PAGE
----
Please use this identifier to cite or link to this item: https://hdl.handle.net/10356/76491
Title: 从新加坡少儿读物《跑藏找》分析女性科幻小說的翻译 = Analysis of feminist science fiction translations through RunHideSeek, a children's literature from Singapore
Authors: 黄馨盈 Ng, Noreen Xin-Ying
Keywords: DRNTU::Humanities::Literature::Chinese
Issue Date: 2019
Abstract: 新加坡少女作家Gabby Tye(1999-)(以下简称“加比”),是科幻小说(以下简称“科幻”)及少儿(少年及儿童)三部曲成長小說RunHideSeek的作家。三部曲之第一部《跑》(Run)出版于2013年,第二部《藏》(Hide)出版于2014年。最后一部,《找》(Seek)则出版于2015年。自出版以來,《跑藏找》深受读者喜愛。《藏》在2014年获得“新加坡读者选择奖”(Readers’ Choice Awards),《找》则在2015年《海峡时报》(The Straits’ Times)的畅销书榜上连续上榜了三个星期,旋即引起国际文坛重視。随后,在2016年被译介到中国,经译者穆强翻译而成為汉译本《跑藏找》。小說故事情节以女主角——凯拉(Kayla)或称为Z,为主线。凯拉必须对付的敌人包括以人为食的‘食人者’(Eaters)以及肢体由金属制成的‘金属士兵’(Metal Hybrid Soldiers)。即使遭遇无数次的挫折与伤害,凯拉总能克服众多困难并完成拯救世界的重大任务。她多次从危机中脱身而出,展現了奋不顾身的英勇精神。小說故事引人入勝外,也充满了引起读者兴趣的科幻内容。新加坡与中国对于政治、社會及文化语境並不完全相同,译文在翻译过程中作出了一定的操纵及改动。本论文着重分析原著与译文呈現的性別意识的差异,是考虑到两地社会对女性角色在认知上的差异之外,也因為科幻一般给予人的印象是以男性读者群为主。为了客观分析译文如何受译入语环境制约以此符合科幻在中国的传播及接受的意识形态,本文以女性主义批评视角以及科幻中的科幻内容翻译考察汉译本《跑藏找》。 本文先从三部曲中选取典型例句以及相对应的汉译,通过分析词汇的意义以及上下文內容不同,来开展女性主义及科幻内容翻译的批评。首先,分析主要关注译者的性别意识如何在译本中强化或消弱,以此分析译者的女性主义观点。然后,探讨原著的科幻内容如何为了吸引中国少儿读者而改变。本文是新加坡及华语世界第一篇研究《跑藏找》的论文,为了增加分析的深度,本文将结合笔者与出版社BubblyBooks创意编辑之间的电邮访谈作为一手資料为文,以此全面了解《跑藏找》汉译的整体过程。 Gabby Tye (1999-) is the author of young adult dystopian trilogy RunHideSeek. The first book of the trilogy, Run was published in 2013. The second book, Hide in 2014 and last of the trilogy, Seek in 2015. Since its publication, RunHideSeek has been wellliked by many readers. In 2014, Hide was awarded the Singapore’s Readers’ Choice Awards while in 2015, Seek was on the bestseller lists of The Straits’ Times for 3 consecutive weeks. RunHideSeek soon garnered attention from international literary publishers. This resulted in the translation of the trilogy in China, to Chinese by translator, Mu Qiang. The story mainly revolves around the female protagonist, Kayla or otherwise known as Z, who is faced with cannibalistic Eaters and Metal Hybrid soldiers whose specific body parts are made of metal. Even when faced with countless setbacks and injuries, Kayla still managed to overcome all difficulties and accomplished the huge mission of saving the world. The trilogy demonstrates how women can also be skilled warriors who can escape in times of crisis. Furthermore, RunHideSeek has scientific content that arouses the curiosity of young readers. In dealing with political, societal and cultural issues, both Singapore and China adopt different methods and these differences can be observed through changes seen in the translated text. This paper analyses in detail, the differences in gender consciousness between the original and translated text. This is in due consideration of not only the fact that both societies have different views on the presence of feminism in novels, but to also break away from the stereotype that all science fiction novels are meant for male readers. In objectively analysing how RunHideSeek is restrained by the underlying mindsets and values of the target language and how it has been translated differently to suit the readers in China, this paper will focus on feminist translation criticisms and translation of scientific content. This paper chooses some classic examples and corresponding Chinese translation, to carry out translation criticisms through the analysis of vocabularies, their meaning and the context in which they appear in. Firstly, the analysis focuses on the gender consciousness that the translator displays in the translated work; whether it strengthens or weakens the gender’s voice and thereby concluding if the translator resonates with the author’s feminist views. Thereafter, the analysis will veer towards translation of scientific content and how the changes made in the translated version can appeal to children more. This research paper is the first ever seen in Singapore and the Chinese community. In hopes of deepening the depth of research, this paper uses first-hand information obtained through an email interview with BubblyBook’s creative editor to grasp the general translation process of RunHideSeek.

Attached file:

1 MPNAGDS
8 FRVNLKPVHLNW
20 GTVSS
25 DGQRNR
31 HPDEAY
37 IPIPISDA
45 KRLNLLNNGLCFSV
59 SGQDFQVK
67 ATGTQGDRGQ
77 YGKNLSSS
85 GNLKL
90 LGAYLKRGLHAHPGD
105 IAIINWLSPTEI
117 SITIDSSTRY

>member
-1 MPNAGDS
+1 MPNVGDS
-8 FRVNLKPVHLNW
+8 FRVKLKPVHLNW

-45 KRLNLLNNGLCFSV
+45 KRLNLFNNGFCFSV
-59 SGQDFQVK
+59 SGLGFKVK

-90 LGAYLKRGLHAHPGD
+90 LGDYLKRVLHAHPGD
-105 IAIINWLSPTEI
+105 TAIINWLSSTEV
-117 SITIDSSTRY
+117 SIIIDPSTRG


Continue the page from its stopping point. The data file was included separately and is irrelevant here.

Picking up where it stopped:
URI: http://hdl.handle.net/10356/76491
Schools: School of Humanities 
Research Centres: Centre for Chinese Language and Culture 
Rights: Nanyang Technological University
Fulltext Permission: restricted
Fulltext Availability: With Fulltext
Appears in Collections:SoH Student Reports (FYP/IA/PA/PI)

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